Taking Mindfulness on Holiday

Palm Trees

 

When we embark on a holiday we naturally want it to be a time of rest and relaxation, or excitement and adventure. However, whilst we may plan our holiday itinerary down to the finest detail, we can never plan for what feelings may arise during that time.

Expectations vs Reality

Our trips away may be planned months, or even years in advance, and so expectations are high; we want to have fun, and we want to have amazing experiences. Because holidays are often expensive and only last for a limited about of time, we may experience a very strong pressure for it to be a particular way. Yet real life rarely matches our ideas of should’s and shouldn’t’s, and so when we find ourselves in unexpected situations we may feel disappointed, that we’ve somehow ‘failed’, or that all the time and money we have spent has been a waste.

Mindfulness can help with this, even before we’ve boarded the plane or packed our luggage into the car. Being mindful in the lead up to a holiday or weekend break can help us recognise any expectations we may be holding. Are we set on experiencing particular emotions? Are we envisioning what the weather, the culture, the hotel, or the activities will be like too vividly, to the point of becoming inflexible? It might be useful to pause and reflect on how we are mentally creating our future experiences. This not only helps us feel less disappointed if our real experiences don’t meet the standards of our imagined ones, but can also free up our minds so that we really appreciate the wonderful moments of our holiday. With fewer expectations we are more likely to notice those special moments that are impossible to plan for.

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Family Dramas

Although we like to imagine that family dynamics will change for the better once we are away from home, the truth is that we are still the same people with the same emotional baggage and history wherever in the world we happen to be. Conflicts and difficult emotions are bound to arise, whether we’re around the dinner table or sipping cocktails on the beach. In fact, with the pressure of high expectations, tension between partners or among family members can feel even stronger than usual.

When we get stuck in ideals of how everyone should be, our connection to those people suffers. Rather than being present with who they really are in any given moment, we find ourselves trapped by make-believe versions of them, and inevitably feel frustrated or let down when they don’t behave the way we want them to. But they, like us, are changeable human beings, vulnerable to a spectrum of emotions and experiences.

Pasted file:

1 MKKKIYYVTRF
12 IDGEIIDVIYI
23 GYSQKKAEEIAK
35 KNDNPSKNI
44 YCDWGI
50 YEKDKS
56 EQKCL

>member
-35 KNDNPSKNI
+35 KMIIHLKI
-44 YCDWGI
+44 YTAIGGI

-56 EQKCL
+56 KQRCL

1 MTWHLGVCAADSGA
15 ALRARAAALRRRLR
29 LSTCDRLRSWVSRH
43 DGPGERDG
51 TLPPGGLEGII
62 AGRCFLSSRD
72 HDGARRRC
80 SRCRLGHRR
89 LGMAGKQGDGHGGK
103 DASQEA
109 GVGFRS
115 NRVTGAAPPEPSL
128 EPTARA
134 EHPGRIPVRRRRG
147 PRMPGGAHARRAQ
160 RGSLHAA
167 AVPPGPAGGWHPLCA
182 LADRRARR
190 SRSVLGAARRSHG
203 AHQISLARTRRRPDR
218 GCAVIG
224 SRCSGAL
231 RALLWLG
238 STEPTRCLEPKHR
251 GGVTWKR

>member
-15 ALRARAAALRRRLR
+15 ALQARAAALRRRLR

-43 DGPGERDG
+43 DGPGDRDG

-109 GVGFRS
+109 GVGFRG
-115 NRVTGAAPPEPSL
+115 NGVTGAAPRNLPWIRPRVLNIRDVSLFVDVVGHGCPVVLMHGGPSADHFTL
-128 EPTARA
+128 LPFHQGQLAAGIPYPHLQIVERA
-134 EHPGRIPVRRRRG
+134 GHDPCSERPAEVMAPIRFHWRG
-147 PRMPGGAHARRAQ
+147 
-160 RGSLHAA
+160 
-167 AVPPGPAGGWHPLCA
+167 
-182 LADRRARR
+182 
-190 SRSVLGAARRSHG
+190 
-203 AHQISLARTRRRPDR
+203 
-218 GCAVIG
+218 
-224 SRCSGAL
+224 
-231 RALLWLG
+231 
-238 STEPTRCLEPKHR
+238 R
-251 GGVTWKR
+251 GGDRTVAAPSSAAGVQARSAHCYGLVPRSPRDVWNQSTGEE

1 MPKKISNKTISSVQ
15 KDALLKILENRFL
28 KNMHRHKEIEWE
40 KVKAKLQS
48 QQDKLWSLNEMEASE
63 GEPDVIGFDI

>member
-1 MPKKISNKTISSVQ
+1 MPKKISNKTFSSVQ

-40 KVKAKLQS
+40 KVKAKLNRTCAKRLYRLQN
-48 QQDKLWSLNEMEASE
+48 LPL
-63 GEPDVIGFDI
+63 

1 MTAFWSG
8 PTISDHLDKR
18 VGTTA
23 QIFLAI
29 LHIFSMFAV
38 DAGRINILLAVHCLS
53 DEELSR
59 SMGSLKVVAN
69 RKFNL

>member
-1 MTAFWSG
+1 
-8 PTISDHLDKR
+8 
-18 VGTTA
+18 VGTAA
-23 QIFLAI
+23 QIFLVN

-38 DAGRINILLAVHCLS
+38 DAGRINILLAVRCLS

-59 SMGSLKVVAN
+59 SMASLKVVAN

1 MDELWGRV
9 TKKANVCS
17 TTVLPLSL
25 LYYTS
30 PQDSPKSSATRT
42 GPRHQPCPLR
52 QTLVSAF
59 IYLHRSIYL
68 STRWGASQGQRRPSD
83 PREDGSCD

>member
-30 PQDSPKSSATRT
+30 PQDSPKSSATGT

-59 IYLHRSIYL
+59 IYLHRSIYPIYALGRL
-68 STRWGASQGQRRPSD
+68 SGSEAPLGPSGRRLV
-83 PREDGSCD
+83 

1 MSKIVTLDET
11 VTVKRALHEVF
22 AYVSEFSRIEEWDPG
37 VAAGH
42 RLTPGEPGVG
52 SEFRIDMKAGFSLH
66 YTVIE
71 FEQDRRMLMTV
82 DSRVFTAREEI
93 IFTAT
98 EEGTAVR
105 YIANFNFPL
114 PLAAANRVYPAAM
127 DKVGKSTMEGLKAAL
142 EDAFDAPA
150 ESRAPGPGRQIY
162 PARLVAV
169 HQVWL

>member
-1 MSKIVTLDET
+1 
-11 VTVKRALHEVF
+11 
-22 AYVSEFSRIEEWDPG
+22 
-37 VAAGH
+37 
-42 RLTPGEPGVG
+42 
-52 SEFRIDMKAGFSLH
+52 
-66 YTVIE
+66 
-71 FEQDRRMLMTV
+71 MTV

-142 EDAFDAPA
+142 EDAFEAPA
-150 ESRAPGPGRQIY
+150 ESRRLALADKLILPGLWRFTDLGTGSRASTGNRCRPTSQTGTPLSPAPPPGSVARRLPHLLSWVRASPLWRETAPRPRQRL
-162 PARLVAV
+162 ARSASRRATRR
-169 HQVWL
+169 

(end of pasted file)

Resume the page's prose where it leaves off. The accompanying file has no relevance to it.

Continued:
If we find ourselves feeling uptight because our spouse is being grumpy, or the kids are whining, take a moment to feel into that emotion. Where is it coming from? Is it fair to blame the other person, or are we co-creating that tension by having inflexible expectations? Compassion is a key part of mindfulness, and so approaching our holiday with mindful intent can help us be kinder and more tolerant of others, and ourselves! After all, family dramas are just as likely to be caused by our own issues as that of those around us. Treating our own emotions and the emotions of others with gentleness and kindness, instead of stress and frustration, can make holiday dramas much less explosive.

“The little things? The little moments? They aren't little.” - Jon Kabat-Zinn

The cost and preparation that goes into planning a holiday can sometimes cause more stress than our daily lives – the very thing we’re trying to recuperate from! It’s easy to slip into anxiety over money, missed connections, and all the potential problems which can arise when we’re in an unfamiliar place. Yet the very fact that we’re able to take a holiday, to visit beautiful and interesting places is a great prompt to remember to hold gratitude in our hearts.

Our brains are designed to notice threats above all else, and so noticing the good things around us can take a little practice. But once we start to make the effort, the easier it will become. By using mindfulness to notice when our attention is wandering to the negative, we can rein it back and focus it on what we feel grateful for instead. It may be something small, such as not missing the flight or a friendly smile from a waiter/waitress, or something bigger like a stunning view from a mountain. Take a moment now to remember something you feel grateful for, and notice how it changes your mood. Now imagine taking these moments while you’re on holiday. What a difference it can make!

 

Find out more about our mindfulness courses and workshops.

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